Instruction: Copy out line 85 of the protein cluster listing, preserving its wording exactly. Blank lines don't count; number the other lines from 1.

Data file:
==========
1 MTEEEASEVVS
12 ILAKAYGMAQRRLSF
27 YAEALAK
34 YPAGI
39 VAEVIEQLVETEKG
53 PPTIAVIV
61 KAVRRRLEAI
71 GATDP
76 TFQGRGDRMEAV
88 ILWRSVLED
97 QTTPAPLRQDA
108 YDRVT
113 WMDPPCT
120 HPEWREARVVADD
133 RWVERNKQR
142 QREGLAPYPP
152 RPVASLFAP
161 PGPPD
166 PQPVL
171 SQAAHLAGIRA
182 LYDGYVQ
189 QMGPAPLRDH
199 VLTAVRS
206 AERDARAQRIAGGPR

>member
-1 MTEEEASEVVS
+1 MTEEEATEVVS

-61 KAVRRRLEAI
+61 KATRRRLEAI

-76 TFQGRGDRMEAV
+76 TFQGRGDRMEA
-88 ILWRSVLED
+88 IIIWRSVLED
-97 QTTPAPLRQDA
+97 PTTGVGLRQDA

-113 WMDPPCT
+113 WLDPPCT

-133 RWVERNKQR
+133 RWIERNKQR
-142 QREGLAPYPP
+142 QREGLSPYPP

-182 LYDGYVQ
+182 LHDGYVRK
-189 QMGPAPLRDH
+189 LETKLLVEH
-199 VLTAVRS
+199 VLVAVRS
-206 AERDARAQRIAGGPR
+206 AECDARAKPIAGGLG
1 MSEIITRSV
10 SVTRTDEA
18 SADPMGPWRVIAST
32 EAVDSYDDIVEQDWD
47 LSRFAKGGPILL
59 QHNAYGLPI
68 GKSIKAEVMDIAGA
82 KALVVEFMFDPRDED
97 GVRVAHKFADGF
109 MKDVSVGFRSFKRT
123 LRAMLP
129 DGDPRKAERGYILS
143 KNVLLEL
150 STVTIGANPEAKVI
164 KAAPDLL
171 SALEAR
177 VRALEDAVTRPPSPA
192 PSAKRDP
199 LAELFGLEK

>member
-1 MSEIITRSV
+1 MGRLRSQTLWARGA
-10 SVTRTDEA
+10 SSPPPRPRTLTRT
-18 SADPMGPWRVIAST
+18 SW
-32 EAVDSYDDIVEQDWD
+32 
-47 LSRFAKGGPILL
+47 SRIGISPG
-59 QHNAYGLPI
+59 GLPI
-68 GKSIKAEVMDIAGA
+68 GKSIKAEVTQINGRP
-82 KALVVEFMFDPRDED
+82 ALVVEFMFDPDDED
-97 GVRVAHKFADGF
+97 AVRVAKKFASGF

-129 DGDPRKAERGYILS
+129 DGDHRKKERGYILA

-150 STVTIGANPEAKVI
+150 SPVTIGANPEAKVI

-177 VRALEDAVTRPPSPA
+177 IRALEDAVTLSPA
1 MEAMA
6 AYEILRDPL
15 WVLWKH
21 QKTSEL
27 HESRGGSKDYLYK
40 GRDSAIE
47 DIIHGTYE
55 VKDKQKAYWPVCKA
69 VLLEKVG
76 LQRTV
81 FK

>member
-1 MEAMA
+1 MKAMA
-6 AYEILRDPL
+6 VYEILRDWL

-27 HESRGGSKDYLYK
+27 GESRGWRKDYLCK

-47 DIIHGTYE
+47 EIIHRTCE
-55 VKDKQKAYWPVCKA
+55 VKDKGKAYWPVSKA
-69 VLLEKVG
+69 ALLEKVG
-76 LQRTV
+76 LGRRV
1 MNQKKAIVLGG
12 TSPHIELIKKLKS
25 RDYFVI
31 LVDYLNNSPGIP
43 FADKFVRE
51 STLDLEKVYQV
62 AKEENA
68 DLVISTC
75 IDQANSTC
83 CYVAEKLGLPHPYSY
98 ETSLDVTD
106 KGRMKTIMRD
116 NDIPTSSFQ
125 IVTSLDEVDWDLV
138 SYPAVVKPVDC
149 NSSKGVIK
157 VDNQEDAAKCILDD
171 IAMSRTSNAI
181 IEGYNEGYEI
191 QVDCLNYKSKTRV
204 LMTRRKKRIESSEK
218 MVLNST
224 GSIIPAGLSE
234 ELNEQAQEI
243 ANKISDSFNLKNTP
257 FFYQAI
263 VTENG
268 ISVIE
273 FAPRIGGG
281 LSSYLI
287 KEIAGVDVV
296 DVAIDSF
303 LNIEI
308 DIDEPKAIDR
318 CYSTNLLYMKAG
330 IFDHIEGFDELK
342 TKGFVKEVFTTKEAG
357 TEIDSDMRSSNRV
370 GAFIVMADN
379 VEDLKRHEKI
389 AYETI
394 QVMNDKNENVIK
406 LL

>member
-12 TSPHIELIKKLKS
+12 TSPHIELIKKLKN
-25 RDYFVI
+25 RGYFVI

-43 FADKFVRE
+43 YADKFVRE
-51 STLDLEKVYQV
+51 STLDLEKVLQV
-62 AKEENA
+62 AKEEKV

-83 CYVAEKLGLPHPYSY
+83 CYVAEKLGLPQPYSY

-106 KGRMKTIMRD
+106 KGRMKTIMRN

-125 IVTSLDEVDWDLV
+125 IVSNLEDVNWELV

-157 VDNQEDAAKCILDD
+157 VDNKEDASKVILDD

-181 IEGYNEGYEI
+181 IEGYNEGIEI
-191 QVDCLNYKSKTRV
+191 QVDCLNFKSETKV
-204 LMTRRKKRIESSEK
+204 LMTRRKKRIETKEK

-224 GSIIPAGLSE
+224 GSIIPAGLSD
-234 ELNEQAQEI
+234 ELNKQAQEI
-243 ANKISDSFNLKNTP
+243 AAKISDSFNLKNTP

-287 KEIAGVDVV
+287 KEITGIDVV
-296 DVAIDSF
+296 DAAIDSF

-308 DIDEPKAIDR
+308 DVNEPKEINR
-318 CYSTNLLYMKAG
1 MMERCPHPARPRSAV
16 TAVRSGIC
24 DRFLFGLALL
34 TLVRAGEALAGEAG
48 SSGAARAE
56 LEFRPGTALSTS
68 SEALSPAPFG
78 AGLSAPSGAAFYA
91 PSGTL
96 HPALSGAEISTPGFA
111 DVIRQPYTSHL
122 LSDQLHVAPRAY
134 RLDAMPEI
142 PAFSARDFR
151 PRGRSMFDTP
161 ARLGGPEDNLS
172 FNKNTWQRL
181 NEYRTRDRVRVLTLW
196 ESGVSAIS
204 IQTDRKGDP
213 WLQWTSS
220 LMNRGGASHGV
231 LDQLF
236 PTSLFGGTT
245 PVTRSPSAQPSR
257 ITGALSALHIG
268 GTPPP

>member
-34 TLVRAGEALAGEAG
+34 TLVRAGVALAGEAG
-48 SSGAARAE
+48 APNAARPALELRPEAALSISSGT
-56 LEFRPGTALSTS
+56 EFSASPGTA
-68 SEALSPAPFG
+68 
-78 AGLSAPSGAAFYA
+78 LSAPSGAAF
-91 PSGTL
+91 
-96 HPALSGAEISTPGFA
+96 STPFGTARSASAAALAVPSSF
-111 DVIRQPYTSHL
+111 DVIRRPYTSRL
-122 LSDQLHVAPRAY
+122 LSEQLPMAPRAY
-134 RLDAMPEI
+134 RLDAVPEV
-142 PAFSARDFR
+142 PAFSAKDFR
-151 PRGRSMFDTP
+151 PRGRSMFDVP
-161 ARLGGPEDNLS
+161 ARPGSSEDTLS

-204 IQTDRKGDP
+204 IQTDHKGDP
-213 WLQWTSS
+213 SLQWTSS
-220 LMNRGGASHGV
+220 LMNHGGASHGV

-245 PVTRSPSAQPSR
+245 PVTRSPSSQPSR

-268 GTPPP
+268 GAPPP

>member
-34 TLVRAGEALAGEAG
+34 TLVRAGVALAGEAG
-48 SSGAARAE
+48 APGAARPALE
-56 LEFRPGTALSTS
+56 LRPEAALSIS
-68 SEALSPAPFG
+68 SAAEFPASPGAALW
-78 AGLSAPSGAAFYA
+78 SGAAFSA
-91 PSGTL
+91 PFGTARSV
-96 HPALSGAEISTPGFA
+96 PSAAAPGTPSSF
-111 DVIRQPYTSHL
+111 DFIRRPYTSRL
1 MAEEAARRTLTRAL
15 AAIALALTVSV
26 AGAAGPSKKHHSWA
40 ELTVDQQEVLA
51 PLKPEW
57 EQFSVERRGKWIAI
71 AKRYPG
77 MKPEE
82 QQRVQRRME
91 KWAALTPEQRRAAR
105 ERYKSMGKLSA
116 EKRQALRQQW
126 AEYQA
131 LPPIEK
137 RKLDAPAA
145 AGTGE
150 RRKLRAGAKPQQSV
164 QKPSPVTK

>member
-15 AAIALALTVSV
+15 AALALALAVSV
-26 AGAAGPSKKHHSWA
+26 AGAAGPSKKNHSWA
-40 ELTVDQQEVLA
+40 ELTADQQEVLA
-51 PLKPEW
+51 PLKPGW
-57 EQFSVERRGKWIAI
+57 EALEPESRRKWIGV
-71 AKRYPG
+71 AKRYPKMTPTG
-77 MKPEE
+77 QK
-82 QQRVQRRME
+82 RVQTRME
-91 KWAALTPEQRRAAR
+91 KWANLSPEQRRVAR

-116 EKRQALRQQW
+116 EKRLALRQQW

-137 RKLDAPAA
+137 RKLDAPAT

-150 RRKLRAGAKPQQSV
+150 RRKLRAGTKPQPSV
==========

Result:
+82 ALVVEFMFDPDDED